This formal definition is complemented by proving rigorously in Section 3 that (1.1) can be obtained as Wasserstein gradient flow with dynamical constraint. To that aim we introduce timediscrete solutions obtained from an implicit timediscrete Euler scheme. In the setting of geometric flows, the scheme was first introduced in [17, 18] and in the setting of FokkerPlanck equations it goes back to [15]. Then, equation (1.1) is obtained by passing to the limit in the time step of the discrete scheme. In addition, this provides an alternative wellposedness result to [14, Lemma 1] that is based on a fixed point argument. Let us also note, that wellposedness in the case of compact state space is also obtained in [8].
In the second part of this paper, Section 4, we prove a quantitative longtime result under the assumption that for . In order to identify the internal timescale of the system we set from now on . The main difficulty in the investigation of the longtime behaviour is that due to the external constraint (1.2) the system is not thermodynamically closed, that is the free energy (1.4) is not strictly decreasing but satisfied the energydissipation identity (1.5). The key idea in the analysis is to introduce a suitable comparison state parametrized by the constraint with the help of some convenient reparametrization . This state is characterized by the constrained minimization of the free energy (1.4) among all states satisfying (1.2) (cf. Proposition 4.2). Then, we are able to establish for the relative entropy with respect to this state, defined by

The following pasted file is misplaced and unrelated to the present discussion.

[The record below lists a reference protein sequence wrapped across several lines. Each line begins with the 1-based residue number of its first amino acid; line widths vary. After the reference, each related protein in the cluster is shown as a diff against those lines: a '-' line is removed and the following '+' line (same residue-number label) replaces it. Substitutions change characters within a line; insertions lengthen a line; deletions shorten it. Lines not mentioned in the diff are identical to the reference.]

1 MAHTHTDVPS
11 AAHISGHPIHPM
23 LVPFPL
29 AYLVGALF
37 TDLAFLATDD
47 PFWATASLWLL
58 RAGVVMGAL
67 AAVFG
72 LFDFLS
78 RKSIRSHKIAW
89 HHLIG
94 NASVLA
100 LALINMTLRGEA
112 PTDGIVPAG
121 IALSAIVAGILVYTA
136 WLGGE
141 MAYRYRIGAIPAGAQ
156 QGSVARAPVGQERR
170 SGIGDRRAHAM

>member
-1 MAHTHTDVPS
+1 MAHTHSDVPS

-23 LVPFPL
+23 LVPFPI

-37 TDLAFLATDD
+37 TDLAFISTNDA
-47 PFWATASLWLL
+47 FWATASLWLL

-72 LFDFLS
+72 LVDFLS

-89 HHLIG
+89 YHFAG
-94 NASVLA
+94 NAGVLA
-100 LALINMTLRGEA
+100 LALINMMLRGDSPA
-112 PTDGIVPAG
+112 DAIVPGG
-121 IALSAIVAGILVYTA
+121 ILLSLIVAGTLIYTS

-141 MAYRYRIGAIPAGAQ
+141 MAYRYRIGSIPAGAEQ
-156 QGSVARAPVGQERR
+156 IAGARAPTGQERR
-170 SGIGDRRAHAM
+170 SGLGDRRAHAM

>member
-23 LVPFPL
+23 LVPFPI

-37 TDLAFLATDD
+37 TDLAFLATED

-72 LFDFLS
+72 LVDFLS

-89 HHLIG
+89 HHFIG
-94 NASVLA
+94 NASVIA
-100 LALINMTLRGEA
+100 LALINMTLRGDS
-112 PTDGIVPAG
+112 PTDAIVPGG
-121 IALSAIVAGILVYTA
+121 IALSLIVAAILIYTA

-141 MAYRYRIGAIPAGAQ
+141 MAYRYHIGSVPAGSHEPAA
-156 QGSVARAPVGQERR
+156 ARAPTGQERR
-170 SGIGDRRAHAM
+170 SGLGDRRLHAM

(1.7) 
a differential inequality which implies a quantitative convergence to the equilibrium state. The constant in this differential estimate is characterized by the constant in a suitable logarithmic Sobolev inequality.
Since the relative entropy dominates the norm, we are able to show, provided sufficiently fast, that there exists depending on the initial value and the convergence assumption on as well as a depending on the constant in the logarithmic Sobolev inequalities such that (cf. Theorem 4.8 and Corollaries 4.10 and 4.13)
(1.8)